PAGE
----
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How to Have the Coolest Passover Ever With the Kids

Jewish or not, every parent inherently loathes the 10 Plagues. Hail sends us scrambling for a day's worth of occupying indoor activities, lest our home turn into a "Lord of the Flies" re-enactment. Our heart drops when even a hundred kisses won't ease the sobs from a bloody skinned knee. Nobody enjoys stumbling into her kid's bedroom at 2 a.m. because he's suddenly freaked out by the dark. And we all dread the doomsday "You've got lice!" phone call from the school nurse.

It's nothing a glass—okay, three—of Manishewitz can't fix. But for kids, Passover can sometimes be a little bit boring (long Seders), a little bit constipating (all that matzoh) or even a little bit scary (See: Blood smeared on doorpost.)

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Thankfully, I grew up in a family headed up by a mom and grandma who both taught Jewish preschool and Sunday school, so no expense was spared when it came to creative, fun Passover festivities. Plastic frogs were sprinkled across the Seder table; my brother and I played matzoh brei sous chef and we got to design our own foil-wrapped Kiddush cup. And of course, there was always the promise of making a little bank if you found the afikomen.

Whether you celebrate Passover hardcore (i.e. go full Atkins) or just use it as an excuse to eat your weight in macaroons, here are seven fun, fresh, kid-friendly activities to get everyone in a Pesach frame of mind.

Sensory Seder Plate

The Seder plate is packed with ideas for creative sensory play. Encourage your kids to smell the horseradish (which represents the bitterness of slavery), taste the salty water (the tears of the Jewish people), feel the slippery hard boiled eggs in their hands (eggs are a symbol of renewal), tickle their cheeks with some feathery karpas (parsley is a symbol of Spring) and break apart some crumbly matzoh.

Image via Baby's Not in a Corner

Frog Hat

If Pharrell can rock a Smokey the Bear "Only You Can Prevent Forest Fires" hat, you can certainly walk around with a frog on your head and not feel ashamed. Google "frog coloring pages" (my mom likes this one), print out your kid's frog of choice and let him color it in. Glue Kermit to a paper plate and, once dry, trim the plate to fit the frog. Wrap a thick band of coloring paper around his head, marking and gluing accordingly. Affix the frog to the center of the paper ring and, once dry, put on some "Jump" (by Van Halenstein) and dance.

Image via AlphaMom

Orange Is the New Parsley

In recent years, my feminist grandmother (go Jean!) began adding an orange to our family's Seder plate, explaining that a rabbi had been overheard telling a feminist that "a woman belongs on the bimah (the podium at the front of a synagogue) like an orange belongs on the Seder plate." While the pro-orange gesture is a lovely girl-power sentiment, as it turns out, this is something of an urban legend. According to Susannah Heschel, a professor of Jewish studies at Dartmouth College (and the feminist at the center of the tale) the conversation never happened. Rather, Heschel says she began placing an orange on the Seder plate in the '80s— the height of the Jewish feminist movement—as an anti-homophobia statement. "When we eat that orange segment, we spit out the seeds to repudiate homophobia and we recognize that in a whole orange, each segment sticks together," she wrote on forward.com.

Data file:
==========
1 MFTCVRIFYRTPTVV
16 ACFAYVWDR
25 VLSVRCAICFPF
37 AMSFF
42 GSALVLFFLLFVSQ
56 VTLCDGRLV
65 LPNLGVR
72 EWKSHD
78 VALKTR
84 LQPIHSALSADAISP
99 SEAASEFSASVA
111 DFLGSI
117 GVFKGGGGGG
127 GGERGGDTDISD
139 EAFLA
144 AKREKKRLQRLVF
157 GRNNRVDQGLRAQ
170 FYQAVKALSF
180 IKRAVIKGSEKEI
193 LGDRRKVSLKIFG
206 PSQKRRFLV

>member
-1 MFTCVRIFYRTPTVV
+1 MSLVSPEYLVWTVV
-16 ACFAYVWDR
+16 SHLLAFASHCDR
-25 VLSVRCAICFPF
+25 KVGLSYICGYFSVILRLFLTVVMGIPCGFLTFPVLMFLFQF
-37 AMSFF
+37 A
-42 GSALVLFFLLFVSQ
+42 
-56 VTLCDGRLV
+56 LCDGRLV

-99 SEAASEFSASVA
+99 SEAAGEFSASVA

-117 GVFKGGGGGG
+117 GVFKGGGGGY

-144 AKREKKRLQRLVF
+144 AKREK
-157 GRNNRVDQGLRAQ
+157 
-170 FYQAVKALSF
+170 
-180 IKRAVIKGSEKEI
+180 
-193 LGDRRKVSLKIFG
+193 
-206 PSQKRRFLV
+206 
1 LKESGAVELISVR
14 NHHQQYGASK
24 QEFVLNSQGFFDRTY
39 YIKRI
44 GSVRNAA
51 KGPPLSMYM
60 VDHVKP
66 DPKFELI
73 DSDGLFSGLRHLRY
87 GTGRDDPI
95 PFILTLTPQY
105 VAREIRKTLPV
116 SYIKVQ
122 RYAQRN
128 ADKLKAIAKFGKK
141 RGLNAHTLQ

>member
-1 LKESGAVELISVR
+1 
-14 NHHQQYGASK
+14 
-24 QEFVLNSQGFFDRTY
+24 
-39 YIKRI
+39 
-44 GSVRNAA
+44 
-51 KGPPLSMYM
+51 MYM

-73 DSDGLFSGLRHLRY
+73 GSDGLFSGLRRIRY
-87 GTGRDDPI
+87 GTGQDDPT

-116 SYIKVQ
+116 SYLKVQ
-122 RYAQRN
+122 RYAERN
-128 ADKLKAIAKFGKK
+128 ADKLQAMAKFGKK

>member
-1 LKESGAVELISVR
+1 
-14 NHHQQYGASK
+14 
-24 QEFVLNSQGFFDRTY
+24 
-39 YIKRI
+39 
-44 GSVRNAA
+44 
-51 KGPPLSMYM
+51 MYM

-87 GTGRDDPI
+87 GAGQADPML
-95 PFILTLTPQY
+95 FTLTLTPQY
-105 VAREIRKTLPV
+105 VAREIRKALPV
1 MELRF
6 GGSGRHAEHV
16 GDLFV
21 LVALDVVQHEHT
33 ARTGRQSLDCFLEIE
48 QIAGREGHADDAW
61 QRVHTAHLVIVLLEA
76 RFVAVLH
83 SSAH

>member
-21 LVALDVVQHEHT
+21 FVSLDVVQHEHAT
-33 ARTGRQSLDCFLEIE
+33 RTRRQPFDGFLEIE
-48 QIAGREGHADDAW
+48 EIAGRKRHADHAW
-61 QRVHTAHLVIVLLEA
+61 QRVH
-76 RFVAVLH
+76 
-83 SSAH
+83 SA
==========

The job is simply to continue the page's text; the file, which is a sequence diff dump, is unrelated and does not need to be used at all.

The fruit is "in recognition of gay and lesbian Jews and of widows, orphans, Jews who are adopted and all others who sometimes feel marginalized in the Jewish community." What an incredible lesson to incorporate at the Passover meal.

Image via The Kitchn

Jam to Bruno Marskovitz

Passover parody songs are everywhere right about now, and some of them are downright catchy. I'm a big Bruno Mars fan, so I'm partial to "Passover Funk You Up," but your "Frozen"-crazed kiddo might prefer "Let Us Go." (Sample lyrics: "The sun beats down on the desert today, there's no water to be seen. We're in Egyptian isolation, and not a single Jew is free."

Image via YouTube

Bell Pepper Frogs

Because I know you're sitting around twiddling your thumbs all day, wishing you had something to fill your free time, why not painstaking hand carve a few red, yellow, orange and green peppers into edible frogs?

I kid. But seriously, this would be a creative way to entice your kids into eating fresh veggies, and they can be in charge of painting some dried beans to be used as frog eyes.

Image via The Foodies

Matzoh, Matzoh Man

Have the kids decorate a large square of brown construction paper with a silly face. Then cut another sheet into four strips and accordion fold each strip. Tape to the face for arms and legs. Punch a hole in the top, thread a string through it and have fun "walking" your matzoh people around.

Image via Flickr

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Prunes, Prunes, the Necessary Fruit

Matzoh can be constipating, and Passover always has many families singing, "Let my people go" … to the bathroom. Make sure you're all getting a boost of fiber with some crockpot veggie chili, raspberries (8g fiber per cup) or prune-vanilla applesauce. Having trouble getting the kids on board with prunes? Ask them to help you half-dip them in melted chocolate.

Image via AusPrunes

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